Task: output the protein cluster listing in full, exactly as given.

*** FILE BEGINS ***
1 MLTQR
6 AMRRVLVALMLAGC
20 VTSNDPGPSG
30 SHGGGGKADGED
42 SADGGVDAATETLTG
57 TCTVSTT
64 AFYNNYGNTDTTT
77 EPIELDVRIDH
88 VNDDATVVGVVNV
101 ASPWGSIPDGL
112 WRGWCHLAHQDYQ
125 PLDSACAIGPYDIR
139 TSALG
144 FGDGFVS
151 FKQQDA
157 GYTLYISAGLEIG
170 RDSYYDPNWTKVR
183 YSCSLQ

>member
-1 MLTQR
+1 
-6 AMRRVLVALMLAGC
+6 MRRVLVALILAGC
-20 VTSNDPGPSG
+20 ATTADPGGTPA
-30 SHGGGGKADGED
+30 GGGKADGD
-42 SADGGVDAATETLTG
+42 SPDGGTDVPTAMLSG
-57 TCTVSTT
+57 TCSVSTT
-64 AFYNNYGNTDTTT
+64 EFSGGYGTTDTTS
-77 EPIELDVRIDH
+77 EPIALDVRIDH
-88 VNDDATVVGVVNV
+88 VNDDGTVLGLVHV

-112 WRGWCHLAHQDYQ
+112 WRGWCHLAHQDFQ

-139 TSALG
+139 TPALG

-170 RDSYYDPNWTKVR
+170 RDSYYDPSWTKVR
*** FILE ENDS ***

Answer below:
1 MLTQR
6 AMRRVLVALMLAGC
20 VTSNDPGPSG
30 SHGGGGKADGED
42 SADGGVDAATETLTG
57 TCTVSTT
64 AFYNNYGNTDTTT
77 EPIELDVRIDH
88 VNDDATVVGVVNV
101 ASPWGSIPDGL
112 WRGWCHLAHQDYQ
125 PLDSACAIGPYDIR
139 TSALG
144 FGDGFVS
151 FKQQDA
157 GYTLYISAGLEIG
170 RDSYYDPNWTKVR
183 YSCSLQ

>member
-1 MLTQR
+1 
-6 AMRRVLVALMLAGC
+6 MRRVLVALILAGC
-20 VTSNDPGPSG
+20 ATTADPGGTPA
-30 SHGGGGKADGED
+30 GGGKADGD
-42 SADGGVDAATETLTG
+42 SPDGGTDVPTAMLSG
-57 TCTVSTT
+57 TCSVSTT
-64 AFYNNYGNTDTTT
+64 EFSGGYGTTDTTS
-77 EPIELDVRIDH
+77 EPIALDVRIDH
-88 VNDDATVVGVVNV
+88 VNDDGTVLGLVHV

-112 WRGWCHLAHQDYQ
+112 WRGWCHLAHQDFQ

-139 TSALG
+139 TPALG

-170 RDSYYDPNWTKVR
+170 RDSYYDPSWTKVR